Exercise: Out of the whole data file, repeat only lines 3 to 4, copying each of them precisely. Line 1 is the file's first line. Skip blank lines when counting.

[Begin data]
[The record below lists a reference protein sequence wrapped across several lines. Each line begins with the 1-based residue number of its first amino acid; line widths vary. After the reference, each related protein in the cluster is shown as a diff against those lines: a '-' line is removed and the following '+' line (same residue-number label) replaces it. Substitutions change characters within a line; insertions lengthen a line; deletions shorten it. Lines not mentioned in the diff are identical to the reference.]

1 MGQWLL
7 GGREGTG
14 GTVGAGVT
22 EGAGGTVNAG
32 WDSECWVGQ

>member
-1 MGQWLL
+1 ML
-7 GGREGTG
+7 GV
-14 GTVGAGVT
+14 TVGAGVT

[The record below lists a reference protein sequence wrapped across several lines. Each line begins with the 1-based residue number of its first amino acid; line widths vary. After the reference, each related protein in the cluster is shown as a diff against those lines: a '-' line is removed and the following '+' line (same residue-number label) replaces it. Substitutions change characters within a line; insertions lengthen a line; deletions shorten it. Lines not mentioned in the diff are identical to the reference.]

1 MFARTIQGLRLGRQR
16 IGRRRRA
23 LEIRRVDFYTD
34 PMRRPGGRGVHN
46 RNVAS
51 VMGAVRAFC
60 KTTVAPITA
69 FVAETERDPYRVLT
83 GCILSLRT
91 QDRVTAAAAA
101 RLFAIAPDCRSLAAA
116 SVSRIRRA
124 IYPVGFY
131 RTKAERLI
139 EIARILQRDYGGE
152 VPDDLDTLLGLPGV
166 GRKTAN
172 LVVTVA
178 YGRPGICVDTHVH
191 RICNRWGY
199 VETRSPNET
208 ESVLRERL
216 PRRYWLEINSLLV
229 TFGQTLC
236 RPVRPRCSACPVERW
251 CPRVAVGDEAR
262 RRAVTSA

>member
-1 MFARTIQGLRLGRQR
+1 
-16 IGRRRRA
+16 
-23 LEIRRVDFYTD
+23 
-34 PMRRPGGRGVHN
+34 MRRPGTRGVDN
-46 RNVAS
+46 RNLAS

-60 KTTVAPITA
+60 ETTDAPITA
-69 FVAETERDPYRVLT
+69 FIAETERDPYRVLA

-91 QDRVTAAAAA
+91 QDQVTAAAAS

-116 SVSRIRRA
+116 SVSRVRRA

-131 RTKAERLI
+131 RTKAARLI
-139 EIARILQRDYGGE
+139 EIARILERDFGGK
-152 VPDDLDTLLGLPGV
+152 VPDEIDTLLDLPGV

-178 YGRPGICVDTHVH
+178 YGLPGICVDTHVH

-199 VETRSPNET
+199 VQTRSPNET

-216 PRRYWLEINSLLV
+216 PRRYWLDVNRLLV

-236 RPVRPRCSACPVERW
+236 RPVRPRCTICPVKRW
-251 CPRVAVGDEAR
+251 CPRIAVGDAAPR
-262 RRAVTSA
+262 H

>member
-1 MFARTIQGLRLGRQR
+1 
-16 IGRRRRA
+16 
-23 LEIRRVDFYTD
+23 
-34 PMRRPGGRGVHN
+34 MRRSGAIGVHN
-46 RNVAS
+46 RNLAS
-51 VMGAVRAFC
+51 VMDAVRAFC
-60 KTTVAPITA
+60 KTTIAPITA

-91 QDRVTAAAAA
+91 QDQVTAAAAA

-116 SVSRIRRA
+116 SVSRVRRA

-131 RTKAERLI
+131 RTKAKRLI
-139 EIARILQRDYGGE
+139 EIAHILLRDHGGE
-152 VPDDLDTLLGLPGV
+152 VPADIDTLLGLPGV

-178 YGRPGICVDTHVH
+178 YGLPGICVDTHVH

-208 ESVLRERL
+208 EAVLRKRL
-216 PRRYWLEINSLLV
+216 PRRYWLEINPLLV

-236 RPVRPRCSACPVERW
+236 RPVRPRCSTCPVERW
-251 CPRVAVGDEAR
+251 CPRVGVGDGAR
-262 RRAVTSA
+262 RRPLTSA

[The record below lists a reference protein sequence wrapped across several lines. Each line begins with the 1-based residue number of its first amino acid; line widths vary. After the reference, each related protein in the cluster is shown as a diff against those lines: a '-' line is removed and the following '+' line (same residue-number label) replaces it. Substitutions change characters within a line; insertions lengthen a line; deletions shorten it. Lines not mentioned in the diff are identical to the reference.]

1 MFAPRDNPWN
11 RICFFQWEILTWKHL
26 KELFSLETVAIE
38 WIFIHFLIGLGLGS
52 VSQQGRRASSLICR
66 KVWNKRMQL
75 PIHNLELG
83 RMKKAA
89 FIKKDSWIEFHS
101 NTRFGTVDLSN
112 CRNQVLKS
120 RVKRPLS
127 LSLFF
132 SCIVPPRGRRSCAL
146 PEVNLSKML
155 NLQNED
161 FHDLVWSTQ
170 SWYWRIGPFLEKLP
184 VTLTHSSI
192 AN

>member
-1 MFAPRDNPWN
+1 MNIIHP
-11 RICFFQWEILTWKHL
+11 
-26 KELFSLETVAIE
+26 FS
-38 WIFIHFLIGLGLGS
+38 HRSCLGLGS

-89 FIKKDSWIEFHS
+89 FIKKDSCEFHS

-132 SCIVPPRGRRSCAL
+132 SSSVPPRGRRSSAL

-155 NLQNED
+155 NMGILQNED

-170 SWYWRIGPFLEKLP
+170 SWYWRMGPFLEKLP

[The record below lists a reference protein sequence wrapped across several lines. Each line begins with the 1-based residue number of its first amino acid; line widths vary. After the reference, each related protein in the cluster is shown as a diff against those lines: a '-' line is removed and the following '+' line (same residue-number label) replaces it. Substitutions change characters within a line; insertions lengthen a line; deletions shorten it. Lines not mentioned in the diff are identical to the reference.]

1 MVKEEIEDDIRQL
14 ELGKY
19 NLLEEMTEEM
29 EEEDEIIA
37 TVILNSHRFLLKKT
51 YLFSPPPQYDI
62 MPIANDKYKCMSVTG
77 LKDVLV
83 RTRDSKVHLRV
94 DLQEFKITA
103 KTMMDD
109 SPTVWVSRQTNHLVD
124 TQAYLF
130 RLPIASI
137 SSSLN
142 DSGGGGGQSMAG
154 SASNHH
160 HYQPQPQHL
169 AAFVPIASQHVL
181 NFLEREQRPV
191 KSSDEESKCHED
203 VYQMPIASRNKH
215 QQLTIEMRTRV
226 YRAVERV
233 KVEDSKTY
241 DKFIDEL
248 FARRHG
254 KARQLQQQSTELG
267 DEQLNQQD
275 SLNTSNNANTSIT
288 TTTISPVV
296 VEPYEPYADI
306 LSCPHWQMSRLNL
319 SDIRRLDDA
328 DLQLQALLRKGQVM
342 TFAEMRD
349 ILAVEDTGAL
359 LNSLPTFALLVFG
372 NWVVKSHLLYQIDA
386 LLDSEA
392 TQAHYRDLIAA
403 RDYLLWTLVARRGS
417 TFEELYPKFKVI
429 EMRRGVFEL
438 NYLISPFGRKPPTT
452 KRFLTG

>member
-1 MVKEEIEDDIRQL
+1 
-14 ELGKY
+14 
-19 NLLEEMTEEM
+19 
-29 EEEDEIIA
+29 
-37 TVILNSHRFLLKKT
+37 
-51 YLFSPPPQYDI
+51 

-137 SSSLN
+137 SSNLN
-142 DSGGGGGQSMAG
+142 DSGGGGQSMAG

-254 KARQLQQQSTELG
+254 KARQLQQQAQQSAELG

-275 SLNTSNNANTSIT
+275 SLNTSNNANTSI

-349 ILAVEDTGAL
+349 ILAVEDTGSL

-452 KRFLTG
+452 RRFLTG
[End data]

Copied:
7 GGREGTG
14 GTVGAGVT